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Stress shift towards word-final position
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A strong tendency is present for primary stress, especially in multisyllabic monomorphemes that have originally had stress on the initial syllable, to shift towards the end of such words, mainly to the final syllable, except in cases where this syllable is unstressed according to the Main Stress Rule of Afrikaans. Such stress shift is important independent evidence in support of this rule (see Overview of the Main Stress Rules of Afrikaans. Wissing describes a variety of such stress shifts towards the end of the word Afrikaans on the move.

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    In the Extra below, a representative number of examples of this phenomenon is given. Note that most of these examples are recognised by authoritative dictionaries, such as the pronunciation dictionary (Le Roux, T.H.; Pienaar, P. de V. 1971) and HAT.

    Some of the cases mentioned in the Extra below are, however, more recent shifts, noted personally by the author . See Notes below for discussion.


    Figure 1

    [click image to enlarge]

    1. The position of stress in some of these words is in a state of flux; in some cases stress (still) varies between speakers, and even within the same speaker. This relates especially to ewenaar, kiepersol, majesteit, samoerai, stadion, uniform.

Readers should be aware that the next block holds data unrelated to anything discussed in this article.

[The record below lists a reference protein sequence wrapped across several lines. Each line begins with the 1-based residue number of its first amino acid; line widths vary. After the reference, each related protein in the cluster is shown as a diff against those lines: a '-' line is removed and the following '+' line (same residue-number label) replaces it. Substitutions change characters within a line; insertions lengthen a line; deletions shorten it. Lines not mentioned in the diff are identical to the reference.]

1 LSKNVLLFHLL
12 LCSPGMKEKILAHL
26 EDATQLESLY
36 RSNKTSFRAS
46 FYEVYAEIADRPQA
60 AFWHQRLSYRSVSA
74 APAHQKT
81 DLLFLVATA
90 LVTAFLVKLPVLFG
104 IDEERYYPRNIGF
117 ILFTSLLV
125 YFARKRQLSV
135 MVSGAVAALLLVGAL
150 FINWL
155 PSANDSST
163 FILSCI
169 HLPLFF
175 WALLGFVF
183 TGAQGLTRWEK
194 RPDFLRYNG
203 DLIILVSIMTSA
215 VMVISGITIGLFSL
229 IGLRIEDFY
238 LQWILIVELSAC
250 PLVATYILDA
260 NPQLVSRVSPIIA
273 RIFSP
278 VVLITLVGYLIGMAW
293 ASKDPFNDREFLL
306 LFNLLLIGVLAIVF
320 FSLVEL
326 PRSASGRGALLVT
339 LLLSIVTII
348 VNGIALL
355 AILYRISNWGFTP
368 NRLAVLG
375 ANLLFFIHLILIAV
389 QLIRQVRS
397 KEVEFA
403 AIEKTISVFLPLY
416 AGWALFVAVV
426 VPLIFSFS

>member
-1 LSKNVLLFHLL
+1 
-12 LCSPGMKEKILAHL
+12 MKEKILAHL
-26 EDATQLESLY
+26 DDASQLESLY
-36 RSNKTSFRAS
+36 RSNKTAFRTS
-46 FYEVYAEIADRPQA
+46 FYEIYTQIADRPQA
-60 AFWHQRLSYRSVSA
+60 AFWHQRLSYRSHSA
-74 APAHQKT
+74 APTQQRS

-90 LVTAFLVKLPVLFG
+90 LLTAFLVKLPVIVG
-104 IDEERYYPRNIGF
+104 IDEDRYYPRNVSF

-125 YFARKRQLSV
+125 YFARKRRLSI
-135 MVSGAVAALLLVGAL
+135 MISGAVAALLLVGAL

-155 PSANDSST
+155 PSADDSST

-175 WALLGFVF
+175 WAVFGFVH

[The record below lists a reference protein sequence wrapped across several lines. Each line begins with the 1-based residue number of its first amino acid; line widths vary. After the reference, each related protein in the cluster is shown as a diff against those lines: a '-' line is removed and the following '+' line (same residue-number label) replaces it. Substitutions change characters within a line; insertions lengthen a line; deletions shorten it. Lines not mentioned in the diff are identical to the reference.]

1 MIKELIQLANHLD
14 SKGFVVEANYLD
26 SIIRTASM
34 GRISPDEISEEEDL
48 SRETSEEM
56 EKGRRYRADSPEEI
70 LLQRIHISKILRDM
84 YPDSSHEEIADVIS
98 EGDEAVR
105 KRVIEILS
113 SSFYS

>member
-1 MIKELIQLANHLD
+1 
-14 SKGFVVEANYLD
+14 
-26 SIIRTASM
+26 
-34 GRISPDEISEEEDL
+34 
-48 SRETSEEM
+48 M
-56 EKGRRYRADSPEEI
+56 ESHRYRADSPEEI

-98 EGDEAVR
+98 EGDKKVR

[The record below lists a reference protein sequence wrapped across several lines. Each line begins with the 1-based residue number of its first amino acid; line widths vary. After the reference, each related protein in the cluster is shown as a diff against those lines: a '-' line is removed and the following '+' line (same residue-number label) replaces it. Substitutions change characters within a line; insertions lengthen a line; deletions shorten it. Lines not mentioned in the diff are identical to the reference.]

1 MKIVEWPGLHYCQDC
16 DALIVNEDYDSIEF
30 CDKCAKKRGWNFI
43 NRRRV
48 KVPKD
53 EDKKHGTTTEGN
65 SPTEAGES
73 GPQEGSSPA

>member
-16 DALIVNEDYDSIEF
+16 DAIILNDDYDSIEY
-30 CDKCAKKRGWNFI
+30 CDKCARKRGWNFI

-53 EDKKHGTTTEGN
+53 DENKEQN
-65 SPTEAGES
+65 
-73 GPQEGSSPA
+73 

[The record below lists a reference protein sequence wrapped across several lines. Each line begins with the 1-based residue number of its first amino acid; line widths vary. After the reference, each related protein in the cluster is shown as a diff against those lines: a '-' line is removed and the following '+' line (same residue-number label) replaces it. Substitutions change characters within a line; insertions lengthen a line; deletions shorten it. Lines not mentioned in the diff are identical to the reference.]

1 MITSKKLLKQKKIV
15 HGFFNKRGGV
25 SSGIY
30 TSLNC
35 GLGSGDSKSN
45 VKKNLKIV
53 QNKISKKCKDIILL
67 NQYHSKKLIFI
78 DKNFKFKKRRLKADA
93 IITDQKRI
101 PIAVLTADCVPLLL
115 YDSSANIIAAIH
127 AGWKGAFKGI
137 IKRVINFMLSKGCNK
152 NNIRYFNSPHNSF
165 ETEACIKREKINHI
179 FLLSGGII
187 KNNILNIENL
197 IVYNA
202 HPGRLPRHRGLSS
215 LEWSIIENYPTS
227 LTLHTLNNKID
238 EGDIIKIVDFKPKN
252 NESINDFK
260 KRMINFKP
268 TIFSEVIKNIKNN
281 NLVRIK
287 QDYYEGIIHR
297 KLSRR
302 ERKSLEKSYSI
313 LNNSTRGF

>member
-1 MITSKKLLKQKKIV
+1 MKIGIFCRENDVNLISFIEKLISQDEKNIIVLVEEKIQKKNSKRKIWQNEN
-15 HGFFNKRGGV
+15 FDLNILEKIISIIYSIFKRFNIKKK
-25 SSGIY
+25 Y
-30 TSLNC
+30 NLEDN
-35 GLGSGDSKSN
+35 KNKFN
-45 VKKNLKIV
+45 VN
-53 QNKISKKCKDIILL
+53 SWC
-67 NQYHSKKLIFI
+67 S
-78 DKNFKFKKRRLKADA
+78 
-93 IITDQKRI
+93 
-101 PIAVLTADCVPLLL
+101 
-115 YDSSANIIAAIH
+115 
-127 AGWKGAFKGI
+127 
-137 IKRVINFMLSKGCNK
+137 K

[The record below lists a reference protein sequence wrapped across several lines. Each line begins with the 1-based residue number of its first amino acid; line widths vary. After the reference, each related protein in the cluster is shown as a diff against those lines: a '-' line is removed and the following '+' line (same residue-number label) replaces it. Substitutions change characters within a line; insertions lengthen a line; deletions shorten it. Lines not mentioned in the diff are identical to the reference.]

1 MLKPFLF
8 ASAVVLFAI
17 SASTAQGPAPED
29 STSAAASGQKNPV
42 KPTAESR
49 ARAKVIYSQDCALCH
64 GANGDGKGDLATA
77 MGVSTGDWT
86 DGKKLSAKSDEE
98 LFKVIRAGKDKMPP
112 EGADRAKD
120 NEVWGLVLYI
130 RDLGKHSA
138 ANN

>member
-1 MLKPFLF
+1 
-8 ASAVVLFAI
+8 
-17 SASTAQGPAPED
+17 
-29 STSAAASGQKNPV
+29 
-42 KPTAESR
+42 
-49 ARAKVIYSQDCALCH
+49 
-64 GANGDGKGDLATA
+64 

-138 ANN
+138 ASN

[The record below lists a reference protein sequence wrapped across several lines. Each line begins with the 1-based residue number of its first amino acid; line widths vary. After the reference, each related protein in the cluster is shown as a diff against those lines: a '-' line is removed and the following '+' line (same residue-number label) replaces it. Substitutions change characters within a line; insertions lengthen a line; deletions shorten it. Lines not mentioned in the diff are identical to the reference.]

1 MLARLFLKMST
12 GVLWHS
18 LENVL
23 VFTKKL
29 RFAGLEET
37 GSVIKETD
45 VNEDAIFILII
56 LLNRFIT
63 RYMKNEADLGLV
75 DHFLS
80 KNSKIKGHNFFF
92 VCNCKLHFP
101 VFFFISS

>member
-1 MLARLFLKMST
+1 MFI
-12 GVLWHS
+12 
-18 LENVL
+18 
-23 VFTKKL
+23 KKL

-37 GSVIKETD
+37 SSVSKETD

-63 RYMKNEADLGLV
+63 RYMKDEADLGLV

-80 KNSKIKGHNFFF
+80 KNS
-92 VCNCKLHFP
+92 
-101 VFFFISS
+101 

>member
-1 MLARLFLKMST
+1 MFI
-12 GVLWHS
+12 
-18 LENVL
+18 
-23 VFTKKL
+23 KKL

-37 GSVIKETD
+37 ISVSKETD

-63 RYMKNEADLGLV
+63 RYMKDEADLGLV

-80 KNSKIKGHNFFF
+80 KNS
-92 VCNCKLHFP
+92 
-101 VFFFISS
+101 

2. Stress on the final syllable in handhaaf, waarsku is mostly heard in Coloured Afrikaans.
    3. Items consisting of more than three syllables, like akkusatief, inchoatief, infinitief, nominatief, have word-final stress, which is in accordance with the MSR, that states that primary stress is final in words ending on closed syllables (see Short -oe in monomorphemes . Note that specifically these words are used in the case of Dutch as examples of exceptions to the Three-syllable Window Principle: "Primary stress can only fall on one of the last three syllables of a monomorphemic word" - see (Booij, Geert 1995)(Kager, R. 1989), (Trommelen, M.; Zonneveld, W. 1989). In Afrikaans, in contrast, the relevant equivalents are exceptions neither to the MSR of Afrikaans nor to the more general Three-syllable Window Principle.
    4. The surname Woltemade has recently received penultimate stress; as is the case with many proper names of Germanic origin it originally exhibited initial stress.
    5. There is a growing tendency in Afrikaans for the stress in words ending on <kus> (as in medikus) to shift to the final syllable, cf. also longer words like akademikus and historikus, that originally had antepenultimate stress, similar to other <-i-> words (see Short -ie in monomorphemes).

    References:
    • Booij, Geert1995The phonology of DutchOxfordOxford University Press
    • Kager, René1989A Metrical Theory of Stress and Destressing in English and DutchDordrechtForis
    • Trommelen, Mieke & Zonneveld, Wim1989Klemtoon en metrische fonologieMuiderbergCoutinho
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